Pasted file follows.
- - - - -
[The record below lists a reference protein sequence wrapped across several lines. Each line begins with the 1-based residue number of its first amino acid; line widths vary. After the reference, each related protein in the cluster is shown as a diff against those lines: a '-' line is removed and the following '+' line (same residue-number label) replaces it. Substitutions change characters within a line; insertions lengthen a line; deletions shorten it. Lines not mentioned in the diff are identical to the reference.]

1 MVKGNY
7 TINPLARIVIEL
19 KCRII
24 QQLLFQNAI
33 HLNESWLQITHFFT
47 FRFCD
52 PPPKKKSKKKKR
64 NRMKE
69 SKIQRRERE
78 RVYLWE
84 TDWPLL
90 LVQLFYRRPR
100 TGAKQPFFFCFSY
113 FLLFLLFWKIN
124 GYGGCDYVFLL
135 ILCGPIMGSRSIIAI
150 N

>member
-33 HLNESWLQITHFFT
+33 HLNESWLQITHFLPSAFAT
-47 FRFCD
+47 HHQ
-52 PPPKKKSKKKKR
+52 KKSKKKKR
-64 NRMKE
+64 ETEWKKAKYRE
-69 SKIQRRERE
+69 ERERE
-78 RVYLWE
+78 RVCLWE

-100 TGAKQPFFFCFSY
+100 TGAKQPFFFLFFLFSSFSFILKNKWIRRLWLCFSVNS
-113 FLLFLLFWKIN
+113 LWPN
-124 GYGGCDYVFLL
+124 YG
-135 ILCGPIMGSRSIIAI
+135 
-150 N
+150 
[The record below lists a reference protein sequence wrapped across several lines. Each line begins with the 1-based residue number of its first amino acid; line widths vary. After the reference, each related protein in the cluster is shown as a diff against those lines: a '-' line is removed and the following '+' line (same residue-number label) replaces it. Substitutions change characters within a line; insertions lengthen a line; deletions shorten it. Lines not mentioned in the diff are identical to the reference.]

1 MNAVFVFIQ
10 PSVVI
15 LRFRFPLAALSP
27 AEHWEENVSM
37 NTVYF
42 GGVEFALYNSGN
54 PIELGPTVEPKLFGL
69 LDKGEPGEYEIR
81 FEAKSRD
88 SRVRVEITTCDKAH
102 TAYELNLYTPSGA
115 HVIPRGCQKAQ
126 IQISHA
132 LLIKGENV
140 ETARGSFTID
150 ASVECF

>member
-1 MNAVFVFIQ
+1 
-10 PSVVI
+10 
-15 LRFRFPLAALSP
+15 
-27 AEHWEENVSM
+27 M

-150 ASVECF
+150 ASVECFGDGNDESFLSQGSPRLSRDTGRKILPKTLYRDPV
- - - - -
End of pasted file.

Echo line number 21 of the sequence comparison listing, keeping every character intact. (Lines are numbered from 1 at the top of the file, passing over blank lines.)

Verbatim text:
+33 HLNESWLQITHFLPSAFAT